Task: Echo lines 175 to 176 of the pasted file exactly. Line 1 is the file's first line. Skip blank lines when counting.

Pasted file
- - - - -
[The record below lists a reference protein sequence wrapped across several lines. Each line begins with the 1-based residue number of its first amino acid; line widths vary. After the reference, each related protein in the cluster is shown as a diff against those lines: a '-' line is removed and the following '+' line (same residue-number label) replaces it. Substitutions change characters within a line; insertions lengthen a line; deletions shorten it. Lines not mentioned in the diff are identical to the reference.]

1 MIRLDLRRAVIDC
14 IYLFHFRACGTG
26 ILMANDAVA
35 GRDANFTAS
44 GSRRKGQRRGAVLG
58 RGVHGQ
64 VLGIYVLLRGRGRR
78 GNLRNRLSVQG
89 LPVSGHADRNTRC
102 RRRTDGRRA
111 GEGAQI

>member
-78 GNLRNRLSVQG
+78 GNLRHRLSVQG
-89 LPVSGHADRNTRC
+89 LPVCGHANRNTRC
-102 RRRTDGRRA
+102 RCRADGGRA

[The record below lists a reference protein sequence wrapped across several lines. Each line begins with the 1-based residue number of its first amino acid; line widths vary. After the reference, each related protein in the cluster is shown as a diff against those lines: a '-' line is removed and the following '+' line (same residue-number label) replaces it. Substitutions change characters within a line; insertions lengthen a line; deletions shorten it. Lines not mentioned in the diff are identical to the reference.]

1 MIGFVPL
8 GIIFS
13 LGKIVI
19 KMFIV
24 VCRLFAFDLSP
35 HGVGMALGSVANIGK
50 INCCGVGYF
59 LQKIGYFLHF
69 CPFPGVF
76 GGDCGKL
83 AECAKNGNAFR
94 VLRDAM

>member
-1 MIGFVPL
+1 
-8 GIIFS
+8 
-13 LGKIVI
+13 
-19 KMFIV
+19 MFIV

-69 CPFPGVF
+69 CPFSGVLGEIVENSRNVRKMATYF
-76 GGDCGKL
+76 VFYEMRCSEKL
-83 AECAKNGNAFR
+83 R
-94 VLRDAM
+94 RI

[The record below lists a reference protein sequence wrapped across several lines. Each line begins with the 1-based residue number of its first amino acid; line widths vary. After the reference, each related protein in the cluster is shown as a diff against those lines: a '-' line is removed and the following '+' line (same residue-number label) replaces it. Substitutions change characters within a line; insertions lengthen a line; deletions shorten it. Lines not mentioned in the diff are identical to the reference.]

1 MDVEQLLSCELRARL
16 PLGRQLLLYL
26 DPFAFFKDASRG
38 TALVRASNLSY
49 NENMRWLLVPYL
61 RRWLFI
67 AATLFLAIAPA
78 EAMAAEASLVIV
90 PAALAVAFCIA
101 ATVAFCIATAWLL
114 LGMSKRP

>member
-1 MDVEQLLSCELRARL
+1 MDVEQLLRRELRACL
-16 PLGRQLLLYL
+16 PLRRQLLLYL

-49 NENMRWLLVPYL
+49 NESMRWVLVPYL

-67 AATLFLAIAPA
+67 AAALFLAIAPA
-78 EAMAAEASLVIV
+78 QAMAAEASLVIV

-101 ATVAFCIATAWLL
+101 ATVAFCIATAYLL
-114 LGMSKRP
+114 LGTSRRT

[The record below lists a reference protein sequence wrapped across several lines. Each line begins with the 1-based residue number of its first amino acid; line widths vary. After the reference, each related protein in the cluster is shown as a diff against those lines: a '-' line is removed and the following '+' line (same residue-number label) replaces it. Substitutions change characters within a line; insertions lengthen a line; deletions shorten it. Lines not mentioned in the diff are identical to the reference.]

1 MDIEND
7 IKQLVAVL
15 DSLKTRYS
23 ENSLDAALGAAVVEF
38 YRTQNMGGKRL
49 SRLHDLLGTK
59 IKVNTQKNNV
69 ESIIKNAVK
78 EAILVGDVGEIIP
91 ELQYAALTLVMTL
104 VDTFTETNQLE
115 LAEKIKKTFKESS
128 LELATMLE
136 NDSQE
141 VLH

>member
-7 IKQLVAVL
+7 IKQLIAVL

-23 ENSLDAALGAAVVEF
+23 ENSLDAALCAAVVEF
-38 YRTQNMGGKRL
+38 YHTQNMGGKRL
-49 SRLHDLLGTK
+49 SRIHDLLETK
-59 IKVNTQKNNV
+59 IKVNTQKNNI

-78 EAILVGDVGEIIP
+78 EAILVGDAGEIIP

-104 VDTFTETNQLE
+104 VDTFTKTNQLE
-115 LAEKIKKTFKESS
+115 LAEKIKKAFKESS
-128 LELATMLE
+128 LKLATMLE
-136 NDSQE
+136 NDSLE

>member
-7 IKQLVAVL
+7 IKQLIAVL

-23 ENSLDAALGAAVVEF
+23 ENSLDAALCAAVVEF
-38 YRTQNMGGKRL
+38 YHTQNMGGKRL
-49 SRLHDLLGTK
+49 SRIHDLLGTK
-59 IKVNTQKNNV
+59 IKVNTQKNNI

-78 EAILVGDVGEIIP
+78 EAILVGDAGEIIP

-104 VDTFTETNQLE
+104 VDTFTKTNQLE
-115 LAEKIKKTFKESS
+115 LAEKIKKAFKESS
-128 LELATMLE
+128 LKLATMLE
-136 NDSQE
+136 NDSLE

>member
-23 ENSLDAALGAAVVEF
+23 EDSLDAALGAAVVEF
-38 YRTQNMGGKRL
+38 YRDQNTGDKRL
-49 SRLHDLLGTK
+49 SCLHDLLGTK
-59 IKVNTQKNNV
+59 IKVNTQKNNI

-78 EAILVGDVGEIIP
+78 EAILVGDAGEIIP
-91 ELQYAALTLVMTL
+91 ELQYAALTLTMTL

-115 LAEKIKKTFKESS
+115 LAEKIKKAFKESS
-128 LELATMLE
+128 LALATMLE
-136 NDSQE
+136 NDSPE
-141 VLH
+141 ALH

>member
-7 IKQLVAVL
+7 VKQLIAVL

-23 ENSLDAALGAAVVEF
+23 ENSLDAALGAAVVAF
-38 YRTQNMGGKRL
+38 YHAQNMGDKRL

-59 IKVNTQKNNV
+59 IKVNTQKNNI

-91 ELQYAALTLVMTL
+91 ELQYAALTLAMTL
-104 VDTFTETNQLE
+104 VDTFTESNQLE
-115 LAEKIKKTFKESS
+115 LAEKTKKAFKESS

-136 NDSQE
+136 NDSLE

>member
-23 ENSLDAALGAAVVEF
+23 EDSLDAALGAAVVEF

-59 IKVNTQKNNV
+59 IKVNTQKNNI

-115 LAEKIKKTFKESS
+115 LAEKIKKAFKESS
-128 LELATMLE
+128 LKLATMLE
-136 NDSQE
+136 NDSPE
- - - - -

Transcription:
+23 EDSLDAALGAAVVEF

-59 IKVNTQKNNV